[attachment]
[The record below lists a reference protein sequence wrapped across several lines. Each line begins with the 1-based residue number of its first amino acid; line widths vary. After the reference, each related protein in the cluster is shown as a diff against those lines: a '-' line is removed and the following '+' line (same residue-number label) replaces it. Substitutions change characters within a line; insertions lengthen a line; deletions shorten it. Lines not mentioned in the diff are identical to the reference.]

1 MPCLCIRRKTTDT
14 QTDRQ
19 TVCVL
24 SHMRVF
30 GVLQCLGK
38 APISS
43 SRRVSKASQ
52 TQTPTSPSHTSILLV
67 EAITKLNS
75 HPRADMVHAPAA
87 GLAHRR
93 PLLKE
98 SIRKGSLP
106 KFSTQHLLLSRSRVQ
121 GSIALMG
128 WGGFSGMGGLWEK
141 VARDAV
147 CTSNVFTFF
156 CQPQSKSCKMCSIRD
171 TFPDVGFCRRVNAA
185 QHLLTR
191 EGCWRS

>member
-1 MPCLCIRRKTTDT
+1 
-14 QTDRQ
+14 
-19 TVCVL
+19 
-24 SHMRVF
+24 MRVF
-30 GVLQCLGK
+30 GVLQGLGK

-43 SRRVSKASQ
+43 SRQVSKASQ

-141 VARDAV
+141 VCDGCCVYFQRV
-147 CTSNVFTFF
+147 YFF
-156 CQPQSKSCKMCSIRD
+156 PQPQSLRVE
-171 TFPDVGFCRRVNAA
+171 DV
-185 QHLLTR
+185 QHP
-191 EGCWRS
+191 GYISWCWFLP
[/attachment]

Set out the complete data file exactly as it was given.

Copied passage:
[The record below lists a reference protein sequence wrapped across several lines. Each line begins with the 1-based residue number of its first amino acid; line widths vary. After the reference, each related protein in the cluster is shown as a diff against those lines: a '-' line is removed and the following '+' line (same residue-number label) replaces it. Substitutions change characters within a line; insertions lengthen a line; deletions shorten it. Lines not mentioned in the diff are identical to the reference.]

1 MPCLCIRRKTTDT
14 QTDRQ
19 TVCVL
24 SHMRVF
30 GVLQCLGK
38 APISS
43 SRRVSKASQ
52 TQTPTSPSHTSILLV
67 EAITKLNS
75 HPRADMVHAPAA
87 GLAHRR
93 PLLKE
98 SIRKGSLP
106 KFSTQHLLLSRSRVQ
121 GSIALMG
128 WGGFSGMGGLWEK
141 VARDAV
147 CTSNVFTFF
156 CQPQSKSCKMCSIRD
171 TFPDVGFCRRVNAA
185 QHLLTR
191 EGCWRS

>member
-1 MPCLCIRRKTTDT
+1 
-14 QTDRQ
+14 
-19 TVCVL
+19 
-24 SHMRVF
+24 MRVF
-30 GVLQCLGK
+30 GVLQGLGK

-43 SRRVSKASQ
+43 SRQVSKASQ

-141 VARDAV
+141 VCDGCCVYFQRV
-147 CTSNVFTFF
+147 YFF
-156 CQPQSKSCKMCSIRD
+156 PQPQSLRVE
-171 TFPDVGFCRRVNAA
+171 DV
-185 QHLLTR
+185 QHP
-191 EGCWRS
+191 GYISWCWFLP